The Yetwánaý Project
This research project looks at Squamish traditional plant medicines, traditional foods and culturally related exercise and explore how these things might aid in the prevention and management of type 2 diabetes (T2D) in our communities. The research team consists of a Squamish Nation committee working in cooperation with a research team out of the University of Montreal and the University of Ottawa. I (Leigh Joseph) will be undertaking my PhD studies through this project. The aim of the research is to contribute to the Squamish Nation community in the most practical and useful way possible. Therefore I will be looking for input and ideas throughout this research project and beyond.
The Tahltan book project was a community based research project with the Tahltan First Nations communities in Telegraph Creek and Dease Lake, British Columbia. I worked closely with elders and knowledge holders in the community to identify priorities for documenting Indigenous Plant Knowledge and stories from these communities and producing a Tahltan ethnobotanical field guide for community use. The book titled "Tahltan Plant Foods and Medicines" opens with elders profiles and stories of their connections to plants and to the land. Then the book moves into an ethnobotanical field guide including cultural, botanical and ecological information about a number of culturally important plant species and recipes and other resources for the community to further their learning about Tahltan ethnobotany.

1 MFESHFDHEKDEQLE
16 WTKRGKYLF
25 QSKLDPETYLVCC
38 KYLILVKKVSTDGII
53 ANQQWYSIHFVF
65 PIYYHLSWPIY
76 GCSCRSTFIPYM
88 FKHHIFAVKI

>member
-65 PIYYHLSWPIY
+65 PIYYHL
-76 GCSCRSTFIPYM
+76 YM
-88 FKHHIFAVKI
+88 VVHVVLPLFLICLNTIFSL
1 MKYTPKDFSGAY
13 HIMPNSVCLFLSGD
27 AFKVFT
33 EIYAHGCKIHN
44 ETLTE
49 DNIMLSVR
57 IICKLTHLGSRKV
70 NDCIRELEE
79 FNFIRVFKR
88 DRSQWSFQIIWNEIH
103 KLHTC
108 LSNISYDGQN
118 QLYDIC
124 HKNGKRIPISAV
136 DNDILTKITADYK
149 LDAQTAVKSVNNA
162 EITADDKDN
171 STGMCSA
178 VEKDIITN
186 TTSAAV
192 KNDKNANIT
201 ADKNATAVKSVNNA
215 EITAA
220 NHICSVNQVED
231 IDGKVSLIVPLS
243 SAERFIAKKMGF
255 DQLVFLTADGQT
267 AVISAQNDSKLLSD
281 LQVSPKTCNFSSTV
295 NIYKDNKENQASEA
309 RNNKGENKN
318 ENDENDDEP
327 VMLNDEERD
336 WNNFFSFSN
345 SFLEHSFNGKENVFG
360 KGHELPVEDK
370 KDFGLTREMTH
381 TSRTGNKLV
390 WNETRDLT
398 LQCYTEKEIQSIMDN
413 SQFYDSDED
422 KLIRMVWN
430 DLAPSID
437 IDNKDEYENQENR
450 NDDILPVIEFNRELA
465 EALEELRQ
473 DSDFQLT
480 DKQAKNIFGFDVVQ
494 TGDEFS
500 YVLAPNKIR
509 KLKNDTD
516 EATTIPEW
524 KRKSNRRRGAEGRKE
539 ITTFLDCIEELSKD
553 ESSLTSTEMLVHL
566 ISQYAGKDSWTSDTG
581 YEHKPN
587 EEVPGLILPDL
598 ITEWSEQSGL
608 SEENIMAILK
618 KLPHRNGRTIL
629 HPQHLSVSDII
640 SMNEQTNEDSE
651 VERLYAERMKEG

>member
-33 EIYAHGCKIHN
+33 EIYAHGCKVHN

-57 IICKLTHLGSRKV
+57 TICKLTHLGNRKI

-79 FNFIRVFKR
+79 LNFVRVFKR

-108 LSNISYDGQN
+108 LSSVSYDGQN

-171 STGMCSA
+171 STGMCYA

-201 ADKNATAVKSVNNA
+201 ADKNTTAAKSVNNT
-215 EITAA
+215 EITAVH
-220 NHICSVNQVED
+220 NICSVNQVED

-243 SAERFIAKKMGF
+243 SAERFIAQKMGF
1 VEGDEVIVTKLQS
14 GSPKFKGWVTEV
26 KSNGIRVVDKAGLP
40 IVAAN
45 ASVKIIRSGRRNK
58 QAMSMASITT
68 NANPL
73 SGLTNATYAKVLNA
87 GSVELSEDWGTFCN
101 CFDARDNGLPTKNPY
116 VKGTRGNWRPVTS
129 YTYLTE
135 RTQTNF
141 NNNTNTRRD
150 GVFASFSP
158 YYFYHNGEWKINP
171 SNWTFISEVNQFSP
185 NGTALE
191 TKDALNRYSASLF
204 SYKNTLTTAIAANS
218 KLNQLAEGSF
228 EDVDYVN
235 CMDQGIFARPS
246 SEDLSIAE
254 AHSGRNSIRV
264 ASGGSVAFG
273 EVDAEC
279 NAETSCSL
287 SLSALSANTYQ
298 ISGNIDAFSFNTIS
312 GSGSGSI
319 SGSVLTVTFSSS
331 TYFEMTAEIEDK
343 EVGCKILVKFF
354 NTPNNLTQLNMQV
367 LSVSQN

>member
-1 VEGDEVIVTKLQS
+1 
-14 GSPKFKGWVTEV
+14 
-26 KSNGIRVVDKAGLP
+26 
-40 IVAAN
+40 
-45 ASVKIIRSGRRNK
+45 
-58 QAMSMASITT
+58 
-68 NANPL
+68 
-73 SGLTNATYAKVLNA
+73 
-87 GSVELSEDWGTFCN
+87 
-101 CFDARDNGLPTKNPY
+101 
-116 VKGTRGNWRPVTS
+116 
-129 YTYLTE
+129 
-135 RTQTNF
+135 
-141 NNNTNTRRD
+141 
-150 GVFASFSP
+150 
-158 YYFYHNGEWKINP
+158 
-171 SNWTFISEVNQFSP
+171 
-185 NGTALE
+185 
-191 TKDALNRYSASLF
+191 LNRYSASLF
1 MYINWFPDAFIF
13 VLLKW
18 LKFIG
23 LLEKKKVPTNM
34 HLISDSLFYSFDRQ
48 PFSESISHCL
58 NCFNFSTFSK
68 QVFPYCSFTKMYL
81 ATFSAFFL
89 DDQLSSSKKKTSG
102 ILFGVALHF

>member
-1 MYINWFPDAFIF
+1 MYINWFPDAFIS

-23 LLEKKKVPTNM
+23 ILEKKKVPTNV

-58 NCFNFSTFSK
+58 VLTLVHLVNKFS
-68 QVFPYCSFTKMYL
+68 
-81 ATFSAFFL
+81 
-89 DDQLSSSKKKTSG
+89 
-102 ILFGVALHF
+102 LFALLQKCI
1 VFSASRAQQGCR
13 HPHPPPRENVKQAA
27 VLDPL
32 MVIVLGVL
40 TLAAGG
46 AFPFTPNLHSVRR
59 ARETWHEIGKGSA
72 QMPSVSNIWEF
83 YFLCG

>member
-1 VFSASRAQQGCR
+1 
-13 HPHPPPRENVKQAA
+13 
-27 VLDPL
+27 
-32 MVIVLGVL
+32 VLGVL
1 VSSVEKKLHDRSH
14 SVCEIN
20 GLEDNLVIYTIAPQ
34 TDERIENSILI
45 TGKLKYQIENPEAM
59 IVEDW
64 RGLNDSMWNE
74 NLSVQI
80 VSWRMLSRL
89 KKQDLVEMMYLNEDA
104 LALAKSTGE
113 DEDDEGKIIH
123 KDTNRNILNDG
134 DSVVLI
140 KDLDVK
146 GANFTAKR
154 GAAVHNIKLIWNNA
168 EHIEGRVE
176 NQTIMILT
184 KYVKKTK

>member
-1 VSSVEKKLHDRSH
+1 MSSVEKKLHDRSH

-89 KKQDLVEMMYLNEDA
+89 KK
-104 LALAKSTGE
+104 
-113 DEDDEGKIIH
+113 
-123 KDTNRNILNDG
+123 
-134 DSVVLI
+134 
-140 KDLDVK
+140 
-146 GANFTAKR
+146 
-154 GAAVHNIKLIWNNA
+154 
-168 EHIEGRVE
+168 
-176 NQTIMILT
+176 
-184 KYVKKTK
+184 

This research project also involved harvesting trips out on the land with elders and youth, classroom workshops and lessons focused on learning about Indigenous plant relationships in Tahltan Territory and involvement in the annual Tahltan Health Fair.
Over the past two centuries Indigenous Peoples in North America have undergone a significant change in traditional diet, medicinal plant use and overall way of life due largely to colonial impacts. For many of our ancestors, good health, fitness and longevity were directly connected to their active lifestyles and traditional diets. Diseases related to changes in lifestyle are now of major concern in Indigenous communities and Type 2 Diabetes (T2D) is one of these diseases. Canadian Aboriginal peoples are among the highest risk populations for diabetes and related complications. Prevalence of diabetes is 3 to 5 times higher in Canadian Indigenous populations than in the general populations and more young Indigenous Peoples are being diagnosed with T2D. We are in a time, as Indigenous Peoples, where we are building a renewed sense of connection to the land and all that it offers to sustain us physically, spiritually and emotionally. The foods and medicines we harvest, prepare and utilize heal us on many different levels. In this time of Indigenous Knowledge renewal and healing we are looking to our ancestors for guidance as we move towards healing though connecting to our Traditional Knowledge. This research will examine the link between healing and the renewal of Traditional Ecological Knowledge and practices related to ethnobiology. Secondly, the research will explore ways that traditional foods and medicines, along with culturally relevant interventions, may prevent and manage Type 2 diabetes in two Canadian Indigenous communities. The two communities involved will be the Squamish First Nations in southern British Columbia and the Tr’ondëk Hwëch’in First Nations in the central Yukon.